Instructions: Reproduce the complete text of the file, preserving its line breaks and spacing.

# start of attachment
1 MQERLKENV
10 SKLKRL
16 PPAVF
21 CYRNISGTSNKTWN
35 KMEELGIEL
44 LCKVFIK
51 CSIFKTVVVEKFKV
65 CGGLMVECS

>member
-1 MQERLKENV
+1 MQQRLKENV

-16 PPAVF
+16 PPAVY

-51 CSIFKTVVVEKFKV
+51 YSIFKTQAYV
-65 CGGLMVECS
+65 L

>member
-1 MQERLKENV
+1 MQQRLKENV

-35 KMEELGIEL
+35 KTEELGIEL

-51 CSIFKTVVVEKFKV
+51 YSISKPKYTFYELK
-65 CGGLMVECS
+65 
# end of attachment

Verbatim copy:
1 MQERLKENV
10 SKLKRL
16 PPAVF
21 CYRNISGTSNKTWN
35 KMEELGIEL
44 LCKVFIK
51 CSIFKTVVVEKFKV
65 CGGLMVECS

>member
-1 MQERLKENV
+1 MQQRLKENV

-16 PPAVF
+16 PPAVY

-51 CSIFKTVVVEKFKV
+51 YSIFKTQAYV
-65 CGGLMVECS
+65 L

>member
-1 MQERLKENV
+1 MQQRLKENV

-35 KMEELGIEL
+35 KTEELGIEL

-51 CSIFKTVVVEKFKV
+51 YSISKPKYTFYELK
-65 CGGLMVECS
+65 